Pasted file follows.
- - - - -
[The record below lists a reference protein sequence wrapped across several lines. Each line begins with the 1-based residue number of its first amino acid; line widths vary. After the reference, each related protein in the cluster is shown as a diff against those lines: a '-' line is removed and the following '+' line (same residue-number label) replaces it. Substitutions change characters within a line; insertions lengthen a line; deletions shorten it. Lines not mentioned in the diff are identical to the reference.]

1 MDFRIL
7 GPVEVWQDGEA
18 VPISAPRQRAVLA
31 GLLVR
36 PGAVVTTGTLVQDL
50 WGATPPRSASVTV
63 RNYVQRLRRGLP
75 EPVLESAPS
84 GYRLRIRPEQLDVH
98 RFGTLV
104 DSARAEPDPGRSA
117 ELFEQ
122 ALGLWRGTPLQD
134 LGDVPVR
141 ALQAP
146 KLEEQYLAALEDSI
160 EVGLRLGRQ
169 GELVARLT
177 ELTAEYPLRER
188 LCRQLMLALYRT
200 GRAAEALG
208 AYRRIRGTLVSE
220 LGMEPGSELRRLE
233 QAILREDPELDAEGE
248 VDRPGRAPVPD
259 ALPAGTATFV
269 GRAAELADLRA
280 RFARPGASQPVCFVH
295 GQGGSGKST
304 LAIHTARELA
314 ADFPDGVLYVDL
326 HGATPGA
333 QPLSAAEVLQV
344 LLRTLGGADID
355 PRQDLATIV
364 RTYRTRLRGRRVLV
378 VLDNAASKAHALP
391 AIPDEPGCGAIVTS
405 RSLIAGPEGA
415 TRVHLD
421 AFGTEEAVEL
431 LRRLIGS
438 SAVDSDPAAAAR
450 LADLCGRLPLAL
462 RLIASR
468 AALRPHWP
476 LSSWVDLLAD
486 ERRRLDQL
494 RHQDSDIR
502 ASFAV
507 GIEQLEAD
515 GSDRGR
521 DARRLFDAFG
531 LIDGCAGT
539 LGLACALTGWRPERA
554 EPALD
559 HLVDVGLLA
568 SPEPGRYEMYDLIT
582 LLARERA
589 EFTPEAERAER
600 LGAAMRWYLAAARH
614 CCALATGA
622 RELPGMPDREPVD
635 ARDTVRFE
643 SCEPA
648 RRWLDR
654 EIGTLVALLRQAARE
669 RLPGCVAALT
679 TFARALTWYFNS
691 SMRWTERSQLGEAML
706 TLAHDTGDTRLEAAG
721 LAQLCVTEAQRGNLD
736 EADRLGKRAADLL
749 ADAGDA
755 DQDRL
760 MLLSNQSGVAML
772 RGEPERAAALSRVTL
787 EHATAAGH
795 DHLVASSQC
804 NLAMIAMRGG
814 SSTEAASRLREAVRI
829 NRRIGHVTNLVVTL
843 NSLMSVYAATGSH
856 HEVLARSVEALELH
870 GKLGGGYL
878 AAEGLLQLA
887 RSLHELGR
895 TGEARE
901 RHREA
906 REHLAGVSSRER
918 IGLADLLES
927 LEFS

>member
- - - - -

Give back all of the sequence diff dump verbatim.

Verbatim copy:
[The record below lists a reference protein sequence wrapped across several lines. Each line begins with the 1-based residue number of its first amino acid; line widths vary. After the reference, each related protein in the cluster is shown as a diff against those lines: a '-' line is removed and the following '+' line (same residue-number label) replaces it. Substitutions change characters within a line; insertions lengthen a line; deletions shorten it. Lines not mentioned in the diff are identical to the reference.]

1 MDFRIL
7 GPVEVWQDGEA
18 VPISAPRQRAVLA
31 GLLVR
36 PGAVVTTGTLVQDL
50 WGATPPRSASVTV
63 RNYVQRLRRGLP
75 EPVLESAPS
84 GYRLRIRPEQLDVH
98 RFGTLV
104 DSARAEPDPGRSA
117 ELFEQ
122 ALGLWRGTPLQD
134 LGDVPVR
141 ALQAP
146 KLEEQYLAALEDSI
160 EVGLRLGRQ
169 GELVARLT
177 ELTAEYPLRER
188 LCRQLMLALYRT
200 GRAAEALG
208 AYRRIRGTLVSE
220 LGMEPGSELRRLE
233 QAILREDPELDAEGE
248 VDRPGRAPVPD
259 ALPAGTATFV
269 GRAAELADLRA
280 RFARPGASQPVCFVH
295 GQGGSGKST
304 LAIHTARELA
314 ADFPDGVLYVDL
326 HGATPGA
333 QPLSAAEVLQV
344 LLRTLGGADID
355 PRQDLATIV
364 RTYRTRLRGRRVLV
378 VLDNAASKAHALP
391 AIPDEPGCGAIVTS
405 RSLIAGPEGA
415 TRVHLD
421 AFGTEEAVEL
431 LRRLIGS
438 SAVDSDPAAAAR
450 LADLCGRLPLAL
462 RLIASR
468 AALRPHWP
476 LSSWVDLLAD
486 ERRRLDQL
494 RHQDSDIR
502 ASFAV
507 GIEQLEAD
515 GSDRGR
521 DARRLFDAFG
531 LIDGCAGT
539 LGLACALTGWRPERA
554 EPALD
559 HLVDVGLLA
568 SPEPGRYEMYDLIT
582 LLARERA
589 EFTPEAERAER
600 LGAAMRWYLAAARH
614 CCALATGA
622 RELPGMPDREPVD
635 ARDTVRFE
643 SCEPA
648 RRWLDR
654 EIGTLVALLRQAARE
669 RLPGCVAALT
679 TFARALTWYFNS
691 SMRWTERSQLGEAML
706 TLAHDTGDTRLEAAG
721 LAQLCVTEAQRGNLD
736 EADRLGKRAADLL
749 ADAGDA
755 DQDRL
760 MLLSNQSGVAML
772 RGEPERAAALSRVTL
787 EHATAAGH
795 DHLVASSQC
804 NLAMIAMRGG
814 SSTEAASRLREAVRI
829 NRRIGHVTNLVVTL
843 NSLMSVYAATGSH
856 HEVLARSVEALELH
870 GKLGGGYL
878 AAEGLLQLA
887 RSLHELGR
895 TGEARE
901 RHREA
906 REHLAGVSSRER
918 IGLADLLES
927 LEFS

>member